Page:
My friend (let’s call him Walter) loves to mow; to bring order to an unruly piece of grass. He likes to cut it close and neatly, sharpen the edges and remove weeds. He likes a football pitch patterning (diamonds or stripes) and will do it over again if there is a wiggle or uneven patch.
I like to mow, too. I get great satisfaction in taming a wild bit of grass. This could be seen as a reflection of our approach to nature – that we must control it – or just a desire for order in a chaotic world.
Now is the time when we turn our attention to grass (if we have the space) but lawns are quite hard to create in our crowded gardens.
Grass is tough but it really doesn’t like shade, dogs, footballs being left forgotten on top of it for weeks or being danced on throughout lockdown, so London lawns often end up dusty, compacted and patchy – especially when there’s been little rain.
To get them looking good uses a lot of energy and water and in many cases our gardens just aren’t suitable for that pristine billiard-table look.
If you are trying to make your gardening practice more wildlife-friendly, completely crew-cut lawns are not friends to the natural environment. They tend to be one species of grass which is not allowed to complete its life cycle so is, in effect, sterile and useless to wildlife. So I’ve been looking at alternatives to the Wimbledon-like lawn and looking at Plantlife’s No Mow May campaign to get everyone (including councils) to put their mowers away for at least a month.
The RSPB has a good section of its website with advice for how to manage lawns in a more (in their case) bird-friendly way.
Lawns can be really good for wildlife of we do them a bit differently. They can provide seed for birds and habitat for the creatures that other birds like to eat.
For some years I’ve been visiting Sweden and in the countryside they tend to mow paths through grass and plants they let grow tall, so the swathes are like animal tracks winding through undergrowth. They allow the grass to live out its natural cycle to produce seed.
It’s very soothing to walk along these paths and hear the swish of moving plants alive with insects and other plants.
We don’t have the space they have in Sweden but can do this on a small scale by cutting paths through longer grass – or just leaving long patches in the corners.
If you don’t want areas of long grass, just cutting a bit less often (note to editor’s wife) is beneficial. If you cut your grass too short, you are likely to get bald patches which become compacted and dried out. Longer grass keeps moisture in and provides shelter for beetles and egg-laying opportunities for insects.
You could leave the mower in the shed for the month or all summer and then just do one big cut in the autumn like a traditional hay meadow.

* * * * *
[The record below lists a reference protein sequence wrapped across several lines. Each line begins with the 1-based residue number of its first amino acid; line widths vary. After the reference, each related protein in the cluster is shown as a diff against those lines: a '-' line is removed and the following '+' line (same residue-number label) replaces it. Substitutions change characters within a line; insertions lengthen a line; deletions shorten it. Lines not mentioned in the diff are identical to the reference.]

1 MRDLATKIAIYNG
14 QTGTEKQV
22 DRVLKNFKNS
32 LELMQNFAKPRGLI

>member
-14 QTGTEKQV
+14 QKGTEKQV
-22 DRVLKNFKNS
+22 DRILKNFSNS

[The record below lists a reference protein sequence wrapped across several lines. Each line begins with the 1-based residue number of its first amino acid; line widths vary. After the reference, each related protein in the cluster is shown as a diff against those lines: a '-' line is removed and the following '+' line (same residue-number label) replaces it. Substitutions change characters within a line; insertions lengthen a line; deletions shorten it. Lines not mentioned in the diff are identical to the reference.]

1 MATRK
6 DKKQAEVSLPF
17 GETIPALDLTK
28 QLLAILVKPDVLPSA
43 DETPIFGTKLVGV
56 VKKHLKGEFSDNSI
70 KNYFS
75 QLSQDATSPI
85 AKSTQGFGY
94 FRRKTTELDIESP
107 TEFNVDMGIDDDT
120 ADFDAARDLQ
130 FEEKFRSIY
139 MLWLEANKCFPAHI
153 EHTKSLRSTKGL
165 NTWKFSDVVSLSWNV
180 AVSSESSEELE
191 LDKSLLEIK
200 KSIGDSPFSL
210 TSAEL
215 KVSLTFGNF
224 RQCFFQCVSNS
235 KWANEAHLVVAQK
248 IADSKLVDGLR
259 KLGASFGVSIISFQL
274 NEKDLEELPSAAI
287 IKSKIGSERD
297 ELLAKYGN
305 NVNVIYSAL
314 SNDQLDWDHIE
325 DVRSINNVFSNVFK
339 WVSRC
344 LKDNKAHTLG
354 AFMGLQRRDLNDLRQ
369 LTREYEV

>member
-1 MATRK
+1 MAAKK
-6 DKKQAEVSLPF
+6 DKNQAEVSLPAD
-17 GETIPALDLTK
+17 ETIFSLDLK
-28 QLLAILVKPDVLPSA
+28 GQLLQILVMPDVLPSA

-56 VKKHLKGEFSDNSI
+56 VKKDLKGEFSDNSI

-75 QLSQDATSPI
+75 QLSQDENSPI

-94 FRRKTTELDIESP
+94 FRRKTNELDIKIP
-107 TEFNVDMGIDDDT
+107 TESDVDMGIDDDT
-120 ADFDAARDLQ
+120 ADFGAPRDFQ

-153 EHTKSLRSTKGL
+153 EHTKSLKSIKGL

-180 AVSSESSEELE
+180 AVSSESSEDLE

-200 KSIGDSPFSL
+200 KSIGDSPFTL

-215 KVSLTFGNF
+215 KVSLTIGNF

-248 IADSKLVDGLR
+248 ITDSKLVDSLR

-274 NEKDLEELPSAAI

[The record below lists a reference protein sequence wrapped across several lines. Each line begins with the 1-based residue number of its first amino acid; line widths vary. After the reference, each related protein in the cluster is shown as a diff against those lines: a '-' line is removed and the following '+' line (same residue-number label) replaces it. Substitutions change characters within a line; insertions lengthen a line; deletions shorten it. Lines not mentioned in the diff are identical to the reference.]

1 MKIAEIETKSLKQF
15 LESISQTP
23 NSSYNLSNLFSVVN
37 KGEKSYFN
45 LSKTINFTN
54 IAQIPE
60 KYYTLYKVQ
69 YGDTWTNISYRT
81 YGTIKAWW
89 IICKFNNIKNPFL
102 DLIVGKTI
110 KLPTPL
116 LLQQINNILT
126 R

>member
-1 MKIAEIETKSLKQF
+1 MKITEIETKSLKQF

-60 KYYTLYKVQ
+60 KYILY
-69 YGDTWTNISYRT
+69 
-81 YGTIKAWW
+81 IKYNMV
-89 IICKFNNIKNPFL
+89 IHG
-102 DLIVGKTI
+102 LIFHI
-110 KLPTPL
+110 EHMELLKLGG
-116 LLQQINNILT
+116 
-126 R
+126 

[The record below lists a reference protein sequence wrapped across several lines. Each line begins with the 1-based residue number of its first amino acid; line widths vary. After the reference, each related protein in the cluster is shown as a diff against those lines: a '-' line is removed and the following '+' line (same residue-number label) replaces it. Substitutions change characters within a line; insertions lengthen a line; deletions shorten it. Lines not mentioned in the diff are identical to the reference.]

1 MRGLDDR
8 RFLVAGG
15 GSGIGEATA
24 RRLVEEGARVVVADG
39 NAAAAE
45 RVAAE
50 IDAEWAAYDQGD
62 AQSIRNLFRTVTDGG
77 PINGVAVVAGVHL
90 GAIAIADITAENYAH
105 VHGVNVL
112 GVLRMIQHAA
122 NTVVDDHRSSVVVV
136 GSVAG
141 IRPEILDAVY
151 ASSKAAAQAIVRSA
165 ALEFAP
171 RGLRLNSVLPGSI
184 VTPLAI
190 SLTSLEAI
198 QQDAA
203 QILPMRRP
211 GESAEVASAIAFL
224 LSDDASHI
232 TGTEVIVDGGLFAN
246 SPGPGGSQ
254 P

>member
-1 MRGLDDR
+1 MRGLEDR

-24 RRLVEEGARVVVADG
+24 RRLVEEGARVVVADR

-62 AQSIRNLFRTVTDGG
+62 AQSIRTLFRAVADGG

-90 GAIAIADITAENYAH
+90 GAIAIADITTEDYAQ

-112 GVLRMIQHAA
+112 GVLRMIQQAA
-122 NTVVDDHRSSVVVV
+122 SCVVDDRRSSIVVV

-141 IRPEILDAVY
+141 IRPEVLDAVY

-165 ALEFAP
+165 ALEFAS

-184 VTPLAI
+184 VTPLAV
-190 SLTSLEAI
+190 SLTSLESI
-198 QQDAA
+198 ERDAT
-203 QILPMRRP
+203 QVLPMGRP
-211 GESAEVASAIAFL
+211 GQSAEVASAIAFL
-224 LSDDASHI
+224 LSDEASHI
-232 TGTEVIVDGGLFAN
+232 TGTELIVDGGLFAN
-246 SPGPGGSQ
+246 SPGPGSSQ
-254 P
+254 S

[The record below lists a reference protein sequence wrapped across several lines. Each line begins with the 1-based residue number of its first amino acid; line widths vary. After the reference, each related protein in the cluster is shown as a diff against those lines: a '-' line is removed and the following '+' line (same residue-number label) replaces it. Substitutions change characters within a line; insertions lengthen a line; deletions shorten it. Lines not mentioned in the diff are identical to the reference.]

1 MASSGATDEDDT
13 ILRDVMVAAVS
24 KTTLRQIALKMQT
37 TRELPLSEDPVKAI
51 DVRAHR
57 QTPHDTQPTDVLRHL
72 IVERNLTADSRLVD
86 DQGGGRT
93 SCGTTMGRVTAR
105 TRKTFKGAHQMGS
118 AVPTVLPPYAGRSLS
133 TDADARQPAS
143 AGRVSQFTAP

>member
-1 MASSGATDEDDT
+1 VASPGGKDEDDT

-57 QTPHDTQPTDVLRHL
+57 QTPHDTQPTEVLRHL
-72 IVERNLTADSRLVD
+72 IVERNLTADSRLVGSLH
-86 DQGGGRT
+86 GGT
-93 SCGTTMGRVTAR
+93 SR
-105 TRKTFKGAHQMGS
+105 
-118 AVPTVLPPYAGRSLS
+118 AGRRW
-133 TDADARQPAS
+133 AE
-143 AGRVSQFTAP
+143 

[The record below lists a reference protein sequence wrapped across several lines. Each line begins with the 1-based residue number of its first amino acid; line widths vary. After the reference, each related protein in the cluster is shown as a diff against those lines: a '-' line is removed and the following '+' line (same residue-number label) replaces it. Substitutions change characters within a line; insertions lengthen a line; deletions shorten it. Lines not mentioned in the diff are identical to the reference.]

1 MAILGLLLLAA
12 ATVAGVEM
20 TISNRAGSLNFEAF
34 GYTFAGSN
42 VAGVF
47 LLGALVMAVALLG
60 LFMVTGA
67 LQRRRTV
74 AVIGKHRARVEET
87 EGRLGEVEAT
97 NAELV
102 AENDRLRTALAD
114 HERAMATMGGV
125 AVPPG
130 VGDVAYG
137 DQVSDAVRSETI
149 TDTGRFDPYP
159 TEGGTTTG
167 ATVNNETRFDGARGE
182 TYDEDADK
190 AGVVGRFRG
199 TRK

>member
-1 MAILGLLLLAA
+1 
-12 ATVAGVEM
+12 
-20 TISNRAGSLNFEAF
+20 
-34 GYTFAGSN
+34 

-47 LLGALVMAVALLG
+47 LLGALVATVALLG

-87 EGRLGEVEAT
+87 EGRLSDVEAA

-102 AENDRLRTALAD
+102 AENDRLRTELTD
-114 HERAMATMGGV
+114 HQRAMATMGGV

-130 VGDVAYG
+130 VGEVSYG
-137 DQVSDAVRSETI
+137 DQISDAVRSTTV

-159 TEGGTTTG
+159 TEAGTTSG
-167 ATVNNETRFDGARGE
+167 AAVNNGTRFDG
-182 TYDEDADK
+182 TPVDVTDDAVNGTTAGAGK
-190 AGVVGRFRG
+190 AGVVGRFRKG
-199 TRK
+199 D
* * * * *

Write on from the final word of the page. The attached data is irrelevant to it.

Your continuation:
The long and short of it
Some short grass is important for birds such as blackbirds and thrushes to get at worms and for insect-eaters to forage among the roots.
The edges of paths cut short can be places for solitary bees to make nests and for butterflies to bask so a mixture of long and short is important.
Mix it up
Grass is a resilient plant (it tolerates being trampled and rolled on, shaved, littered, starved of nutrients and water). Every year it goes through a range of assaults from flooding to drought and it always comes back so it is useful to have in the garden. In fact, with the right conditions, it’s hard to get rid of and I am constantly battling with it at the allotment. I have given in and use it for paths between beds and have gradually allowed other plants to move in. There are many that are beneficial to wildlife and can still bear being walked on – like clover, daisies, dandelion and cranesbill. If you want a plant that will overcome grass, put yellow rattle in.
I satisfy my mowing urge with my grass paths but also allow patches of long grass to grow and go to seed. I love the scratch, creak and surprise of grasshoppers popping up when I walk past on a warm day. The more variety you can get into your lawn, the better.
Get rid of the grass completely
It is possible to get rid of the grass completely (or perhaps the parts of it that aren’t doing so well) and grow things that are still happy being cut (so you get your fix of getting order – as well as giving the smaller plants the light they need) but that you can leave it to flower as well.
Non-grass lawns or tapestry lawns are a new approach that replaces grass with more flowering plants – and include ones that have probably already tried to make an appearance in your lawn like daisies, buttercups, yarrow and clover but you can add things like creeping jenny, ajuga, potentilla, geraniums, campanula.
A range of plants can provide nature with nectar and habitat. Grassfreelawns.co.uk has advice about how to do create them. There’s even a book.
Growing a tapestry lawn or a meadow will take a lot more expert attention than a one-species lawn but I’d certainly like to have a go.
Another alternative to grass or paving is gravel. Beth Chatto (bethchatto.co.uk) created a dry/gravel garden in 1992 which is populated by drought-resistant plants. Her garden is near St Osyth, the driest part of the country with just 506.9mm a year of rainfall. London has an average of 557mm/year, which incidentally is less than Rome (799mm), Milan (920mm) or Monaco (733).
Chatto foresaw drier times to come and we are now experiencing long dry periods so it’s worth looking at plants that can survive in these conditions.
Gravel can get kicked around a bit so might be a bit messy but it’s lovely to see things arrive and thrive in such an unlikely habitat. In fact, the poorer the soil, the better for our native wildlife.
Have a look at eco-friendly garden expert John Little’s home in Essex to see what can bloom if given the chance (bit.ly/2RcSqWX). Not possible in our gardens which lack the light but do visit if you can.